Who is Deborah Biancotti?

Deborah Biancotti

Deborah Biancotti

Deborah Biancotti has been telling stories since before she could speak and well before she could write. In 2000 she published her first short story and won the Aurealis Award for Best Horror. In 2009 many of her short stories were collected into her first collection, A BOOK OF ENDINGS. The Age called her collection ‘succinct and powerful’. The BOOK was later shortlisted for the William L. Crawford Award for Best First Fantasy Book. In 2011 Deborah’s first novella and was shortlisted for a Shirley Jackson Award.

Deborah has been published in Clockwork Phoenix, Ideomancer, Eidolon 1, infinity plus and anthologies including THE YEARS BEST AUSTRALIAN SF & FANTASY, AUSTRALIAN DARK FANTASY AND HORROR, and the US-based Prime Publishing’s YEAR’S BEST DARK FANTASY AND HORROR. She is also a contributing essayist to TWENTY-FIRST CENTURY GOTHIC. In 2009, one of Deborah’s stories, “Stone by Stone”, was even performed by Shades Theatre Company in their ‘shadowmuse‘ production. In 2011 and 2012 Deborah has worked as Convenor for the Aurealis Awards Graphic Novel/Illustrated Work section.

Deborah is a regular on award lists, writing across a range of urban fantasy, horror, science fiction and steampunk. Her latest works combine police procedurals with the supernatural to create a range of tales that are ‘contemporary weird’. Her newest collection, BAD POWER, presents a series of interlinked short stories in a ‘story suite’ where Sydney-based detectives do battle with a range of strange new superpowers. Deborah writes about her hometown of Sydney as a gritty, industrial place where gods and superheroes seek refuge and where humanity is often in question. She is currently working on a novel series exploring identity and upbringing in a parallel ‘now’.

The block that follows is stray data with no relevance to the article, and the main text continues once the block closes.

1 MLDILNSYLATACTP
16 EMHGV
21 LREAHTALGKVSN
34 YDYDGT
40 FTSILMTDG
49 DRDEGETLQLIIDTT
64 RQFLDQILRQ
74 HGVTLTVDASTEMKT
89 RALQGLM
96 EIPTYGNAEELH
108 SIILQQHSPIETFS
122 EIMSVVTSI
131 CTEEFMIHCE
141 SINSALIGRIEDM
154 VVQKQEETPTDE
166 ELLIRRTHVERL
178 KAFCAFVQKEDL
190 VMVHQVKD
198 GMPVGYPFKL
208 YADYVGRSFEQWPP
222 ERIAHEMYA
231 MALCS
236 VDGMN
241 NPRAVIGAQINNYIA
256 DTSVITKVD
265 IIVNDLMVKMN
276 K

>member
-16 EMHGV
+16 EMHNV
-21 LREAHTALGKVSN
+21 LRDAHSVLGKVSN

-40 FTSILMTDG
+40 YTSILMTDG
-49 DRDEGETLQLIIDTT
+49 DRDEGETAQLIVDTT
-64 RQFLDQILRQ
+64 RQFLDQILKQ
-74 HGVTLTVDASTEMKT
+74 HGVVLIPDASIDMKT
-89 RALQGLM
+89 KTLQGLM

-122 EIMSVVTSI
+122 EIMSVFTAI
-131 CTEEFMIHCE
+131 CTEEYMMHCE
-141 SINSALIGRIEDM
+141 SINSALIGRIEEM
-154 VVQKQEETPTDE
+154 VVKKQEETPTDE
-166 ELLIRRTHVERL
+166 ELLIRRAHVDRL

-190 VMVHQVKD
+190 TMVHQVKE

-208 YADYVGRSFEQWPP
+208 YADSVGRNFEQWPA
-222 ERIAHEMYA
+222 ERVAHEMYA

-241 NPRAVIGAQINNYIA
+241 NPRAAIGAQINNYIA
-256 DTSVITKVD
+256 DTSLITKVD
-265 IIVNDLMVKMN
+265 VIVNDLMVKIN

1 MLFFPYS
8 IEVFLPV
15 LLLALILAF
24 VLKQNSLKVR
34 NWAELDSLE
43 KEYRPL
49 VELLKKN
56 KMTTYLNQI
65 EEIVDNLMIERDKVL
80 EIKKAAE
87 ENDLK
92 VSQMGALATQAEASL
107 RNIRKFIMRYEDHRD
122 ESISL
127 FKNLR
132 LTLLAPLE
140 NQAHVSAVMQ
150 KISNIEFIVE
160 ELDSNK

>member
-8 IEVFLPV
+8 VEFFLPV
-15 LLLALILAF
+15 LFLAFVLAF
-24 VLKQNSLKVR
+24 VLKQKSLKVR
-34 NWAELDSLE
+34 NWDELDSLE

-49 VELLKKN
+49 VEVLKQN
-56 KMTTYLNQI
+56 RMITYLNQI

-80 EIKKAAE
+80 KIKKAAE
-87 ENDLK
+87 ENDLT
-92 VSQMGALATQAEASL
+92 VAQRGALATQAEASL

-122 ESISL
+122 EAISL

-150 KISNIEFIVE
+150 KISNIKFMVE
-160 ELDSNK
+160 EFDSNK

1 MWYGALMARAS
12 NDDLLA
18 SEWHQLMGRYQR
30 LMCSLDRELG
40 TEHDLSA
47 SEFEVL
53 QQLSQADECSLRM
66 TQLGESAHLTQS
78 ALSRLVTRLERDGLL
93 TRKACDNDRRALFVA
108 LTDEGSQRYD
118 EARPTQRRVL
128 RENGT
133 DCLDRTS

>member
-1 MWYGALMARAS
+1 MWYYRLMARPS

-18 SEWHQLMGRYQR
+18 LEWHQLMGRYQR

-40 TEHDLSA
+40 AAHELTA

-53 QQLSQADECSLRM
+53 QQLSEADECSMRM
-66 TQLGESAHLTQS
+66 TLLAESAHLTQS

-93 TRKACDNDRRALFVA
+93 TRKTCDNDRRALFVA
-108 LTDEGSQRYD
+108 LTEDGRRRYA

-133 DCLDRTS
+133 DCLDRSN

She continues to write and refer to herself in the third person. She is what you might call a ‘tired idealist’.

 

Writing is like hunting. There are brutally cold afternoons with nothing in sight, only the wind and your breaking heart. Then the moment when you bag something big. The entire process is beyond intoxicating. — Kate Braverman